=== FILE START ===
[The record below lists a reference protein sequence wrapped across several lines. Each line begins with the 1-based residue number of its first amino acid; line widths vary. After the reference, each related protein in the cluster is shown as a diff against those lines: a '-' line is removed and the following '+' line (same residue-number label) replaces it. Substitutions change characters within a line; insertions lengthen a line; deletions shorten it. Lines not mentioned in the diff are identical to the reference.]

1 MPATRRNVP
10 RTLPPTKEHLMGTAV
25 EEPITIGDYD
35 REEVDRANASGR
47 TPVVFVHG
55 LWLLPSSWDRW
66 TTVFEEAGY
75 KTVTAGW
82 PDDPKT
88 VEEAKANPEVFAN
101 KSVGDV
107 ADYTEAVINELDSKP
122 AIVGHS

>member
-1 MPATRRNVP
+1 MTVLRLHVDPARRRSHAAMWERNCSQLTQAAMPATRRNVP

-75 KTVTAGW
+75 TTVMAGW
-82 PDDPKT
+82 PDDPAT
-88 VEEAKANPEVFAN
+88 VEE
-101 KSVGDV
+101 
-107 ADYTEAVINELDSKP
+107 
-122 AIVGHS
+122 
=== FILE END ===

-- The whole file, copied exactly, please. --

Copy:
[The record below lists a reference protein sequence wrapped across several lines. Each line begins with the 1-based residue number of its first amino acid; line widths vary. After the reference, each related protein in the cluster is shown as a diff against those lines: a '-' line is removed and the following '+' line (same residue-number label) replaces it. Substitutions change characters within a line; insertions lengthen a line; deletions shorten it. Lines not mentioned in the diff are identical to the reference.]

1 MPATRRNVP
10 RTLPPTKEHLMGTAV
25 EEPITIGDYD
35 REEVDRANASGR
47 TPVVFVHG
55 LWLLPSSWDRW
66 TTVFEEAGY
75 KTVTAGW
82 PDDPKT
88 VEEAKANPEVFAN
101 KSVGDV
107 ADYTEAVINELDSKP
122 AIVGHS

>member
-1 MPATRRNVP
+1 MTVLRLHVDPARRRSHAAMWERNCSQLTQAAMPATRRNVP

-75 KTVTAGW
+75 TTVMAGW
-82 PDDPKT
+82 PDDPAT
-88 VEEAKANPEVFAN
+88 VEE
-101 KSVGDV
+101 
-107 ADYTEAVINELDSKP
+107 
-122 AIVGHS
+122 